So happy! Strangely, bizarrely happy. Unnaturally happy. But, regardless, he’s finally happy. This has been bugging me for years. Now I just need to get someone at Apple to upload that to the page. I don’t expect any trouble with that.

I know what you’re saying, though. “What about Federighi?! You can’t take away hair like that!” Relax. Don’t worry. I’ve got him covered. I gave him Angela Ahrendts’ hair.

Feeling bromantic

See? No problem.

The only problem is, uh, I haven’t figure out what to do about Ahrendts.

I’m thinking about buying her a hat.

Bob Mansfield’s review

Startling news has been passed to CARS that sheds a new light on Senior Vice President of Technologies Bob Mansfield‘s status with the company. It had previously been announced that Mansfield would be retiring but after Scott Forstall’s ouster, Mansfield was given a new position. This transcript of Mansfield’s recent annual review with CEO Tim Cook reveals, however, that Manfield’s change of heart may have had nothing to do with Forstall.

COOK: Hey, Bob! Come on in!

MANSFIELD: Hello, Tim.

COOK: Wow, hard to believe it’s that time of year again, right?

MANSFIELD: You mean spring?

COOK: Well, yeah, I guess so.

MANSFIELD: As if spring has some kind of special significance for me?

COOK: Uh…

MANSFIELD: Like, oh, Bob’s been hibernating all winter and we hold his review every spring because that’s when he wakes up?

COOK: No, that’s not what I…

[Apple Senior Vice President of Human Resources Joel Podolny enters.]

PODOLNY: Sorry I’m late.

COOK: Why… why are you here, Joel?

PODOLNY: Ah. Yes. Well, Tim… Bob here has asked me to be present for this.

COOK: Oh, come on…

PODOLNY: No, no. This is his right as an employee and Bob has some… concerns… about comments that you’ve made in previous reviews that, uh, give the appearance that his racial status might be affecting your ability to provide an impartial assessment of his performance.

COOK: His racial status? You mean the fact that he’s a bear?

MANSFIELD: Oh, heeeere we go…

PODOLNY: Tim, please! You are not allowed to mention Bob’s racial status, whatever that may be! You’re also not allowed to make reference to anything that might be seen as judgemental of his culture.

COOK: Oh, so I’m not allowed to mention the fact that he messily devoured a live salmon during a staff meeting?

PODOLNY: Tim!

COOK: I’m not allowed to mention the fact that he bathes in the fountain outside?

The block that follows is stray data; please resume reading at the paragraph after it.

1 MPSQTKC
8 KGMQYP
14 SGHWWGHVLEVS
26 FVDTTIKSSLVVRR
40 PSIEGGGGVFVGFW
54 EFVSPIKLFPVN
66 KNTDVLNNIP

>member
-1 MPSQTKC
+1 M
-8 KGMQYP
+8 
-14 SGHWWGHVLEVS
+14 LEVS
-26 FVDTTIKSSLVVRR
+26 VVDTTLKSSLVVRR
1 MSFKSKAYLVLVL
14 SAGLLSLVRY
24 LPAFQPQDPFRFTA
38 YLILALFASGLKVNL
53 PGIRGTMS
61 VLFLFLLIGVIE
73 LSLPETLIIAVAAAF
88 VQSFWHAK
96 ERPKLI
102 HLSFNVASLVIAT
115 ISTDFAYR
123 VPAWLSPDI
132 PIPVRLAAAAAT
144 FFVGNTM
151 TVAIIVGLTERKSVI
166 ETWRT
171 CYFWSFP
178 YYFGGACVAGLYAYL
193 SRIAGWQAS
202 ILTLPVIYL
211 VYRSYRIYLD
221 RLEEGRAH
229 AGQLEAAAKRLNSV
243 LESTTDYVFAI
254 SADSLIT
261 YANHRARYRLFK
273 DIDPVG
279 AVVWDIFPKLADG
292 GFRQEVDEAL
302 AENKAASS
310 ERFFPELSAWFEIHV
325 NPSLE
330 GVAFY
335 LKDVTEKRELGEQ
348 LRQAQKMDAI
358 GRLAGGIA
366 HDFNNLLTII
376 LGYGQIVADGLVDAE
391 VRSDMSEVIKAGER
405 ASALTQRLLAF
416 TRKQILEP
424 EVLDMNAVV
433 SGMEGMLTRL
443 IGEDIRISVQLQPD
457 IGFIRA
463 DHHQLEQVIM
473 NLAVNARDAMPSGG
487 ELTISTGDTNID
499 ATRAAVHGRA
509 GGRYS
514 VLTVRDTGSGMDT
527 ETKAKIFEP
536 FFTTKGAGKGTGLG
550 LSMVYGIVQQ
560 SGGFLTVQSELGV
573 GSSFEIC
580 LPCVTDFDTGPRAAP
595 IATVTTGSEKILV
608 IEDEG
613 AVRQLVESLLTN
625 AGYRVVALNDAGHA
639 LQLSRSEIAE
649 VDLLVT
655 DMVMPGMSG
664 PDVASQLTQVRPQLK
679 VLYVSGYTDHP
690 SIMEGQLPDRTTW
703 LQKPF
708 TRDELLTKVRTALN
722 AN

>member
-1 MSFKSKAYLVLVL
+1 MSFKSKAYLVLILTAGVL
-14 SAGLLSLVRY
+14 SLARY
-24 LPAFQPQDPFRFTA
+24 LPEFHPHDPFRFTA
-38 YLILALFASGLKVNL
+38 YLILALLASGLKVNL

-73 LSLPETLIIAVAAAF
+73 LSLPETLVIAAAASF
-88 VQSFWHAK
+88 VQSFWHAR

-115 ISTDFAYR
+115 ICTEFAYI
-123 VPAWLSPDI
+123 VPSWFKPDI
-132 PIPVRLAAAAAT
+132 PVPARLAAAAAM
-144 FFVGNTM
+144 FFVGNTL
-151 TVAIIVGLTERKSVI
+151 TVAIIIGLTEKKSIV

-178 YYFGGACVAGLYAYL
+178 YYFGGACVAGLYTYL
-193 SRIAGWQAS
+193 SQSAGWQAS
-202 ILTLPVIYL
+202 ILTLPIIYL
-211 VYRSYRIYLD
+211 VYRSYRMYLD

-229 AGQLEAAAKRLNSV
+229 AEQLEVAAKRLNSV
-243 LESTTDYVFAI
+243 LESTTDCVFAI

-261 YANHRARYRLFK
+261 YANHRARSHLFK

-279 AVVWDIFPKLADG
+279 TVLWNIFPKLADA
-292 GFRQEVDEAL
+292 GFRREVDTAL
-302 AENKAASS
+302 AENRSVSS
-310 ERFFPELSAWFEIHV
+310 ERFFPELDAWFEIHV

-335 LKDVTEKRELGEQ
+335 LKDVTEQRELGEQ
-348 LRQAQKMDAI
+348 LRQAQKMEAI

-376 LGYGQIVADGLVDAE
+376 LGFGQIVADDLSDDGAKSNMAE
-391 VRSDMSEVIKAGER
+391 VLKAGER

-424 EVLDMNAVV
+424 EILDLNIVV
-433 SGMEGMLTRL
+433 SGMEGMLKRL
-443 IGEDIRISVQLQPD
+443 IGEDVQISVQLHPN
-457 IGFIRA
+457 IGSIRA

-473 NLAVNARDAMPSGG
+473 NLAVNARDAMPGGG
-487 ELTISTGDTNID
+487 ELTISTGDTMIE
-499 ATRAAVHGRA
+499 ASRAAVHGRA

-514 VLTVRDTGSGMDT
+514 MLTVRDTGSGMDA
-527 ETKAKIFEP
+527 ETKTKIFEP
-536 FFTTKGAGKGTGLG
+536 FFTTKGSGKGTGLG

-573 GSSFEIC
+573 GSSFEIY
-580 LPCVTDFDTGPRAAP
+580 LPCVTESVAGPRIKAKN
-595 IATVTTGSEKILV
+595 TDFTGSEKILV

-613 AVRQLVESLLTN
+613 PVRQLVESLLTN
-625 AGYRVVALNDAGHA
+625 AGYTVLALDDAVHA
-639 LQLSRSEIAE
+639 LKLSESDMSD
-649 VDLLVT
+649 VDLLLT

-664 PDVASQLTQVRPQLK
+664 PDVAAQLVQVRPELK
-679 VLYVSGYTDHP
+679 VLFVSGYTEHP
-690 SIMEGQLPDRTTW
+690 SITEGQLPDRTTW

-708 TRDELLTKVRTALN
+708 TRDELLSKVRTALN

PODOLNY: No. [reads] “Under the U.S. Equal Opportunity Employment Act for Ursine-Americans, managers are not allowed to mention anything that might be construed as a reference to an employee’s status as an ursine-American.”

COOK: I’m still not sure that’s a real piece of legislation. But isn’t just mentioning the name of that Act a reference to Bob’s status as…

PODOLNY: Possible status!

COOK: [sigh] …possible status as an ursine-American?

PODOLNY: Please, Tim, why don’t we just start going through the review? I think that’s what we all came here for, isn’t it?

COOK: Well, we can do that, I guess, but…

[Mansfield slowly removes a jar of honey from inside his jacket while staring at Cook.]

COOK: But… uh, I’m not sure how far we’re going to get.

[Mansfield slowly opens jar, still staring intently at Cook as if challenging him to say something about what he’s doing]

COOK: Um… there’s just a few things in here I’m not sure how to talk about without it seeming… uh…

MANSFIELD: What? Bearist?

[Mansfield sticks his entire hand into the jar and spoons a gigantic wad of honey into his mouth, dripping it everywhere, defiantly staring at Cook.]

COOK: Uh… yeaaah. The thing is, though, many of them are listed under “strengths”! Like literally, your strength.

PODOLNY: Tim…

COOK: People like Bob! They like his… culture. They like it when he scratches his back against a door jam or rolls around on the grass when it’s sunny! He keeps the coyotes away!

MANSFIELD: Oh, that’s nice. And it’s nice how Asians are so good at math, isn’t it, Tim?!

COOK: That’s not what I… ugh. OK, look…

PODOLNY: Tim, you’re just digging yourself in deeper.

MANSFIELD: It’s just lucky for you that everyone thinks it was because of Forstall that I was leaving. Because if word got out about your prejudice in the current climate…

PODOLNY: I would like to point out that Bob is not threatening to tell anyone that.

MANSFIELD: I came back because I wanted to give you a second chance, Tim. But you haven’t changed. You’re still making this an issue in spite of yourself! I’ve had plenty of offers, Tim! And I’ll tell you, the thought of working at BlackBerry always seemed like a joke before, but Canadians know how to treat someone like me!

[Mansfield storms out]

COOK: So, he’s allowed to say Canadians know how to treat a bear but I’m not allowed… oh, forget it.

PODOLNY: [shaking his head] Tim, Tim… This is a lawsuit in the making.

COOK: Well, see if he’ll settle for a few flats of raspberries.

PODOLNY: Jesus, Tim. That is not cool.

COOK: [calls to his assistant] Hey, Trevor? Can we get someone to clean up this honey? And get me a scotch or something.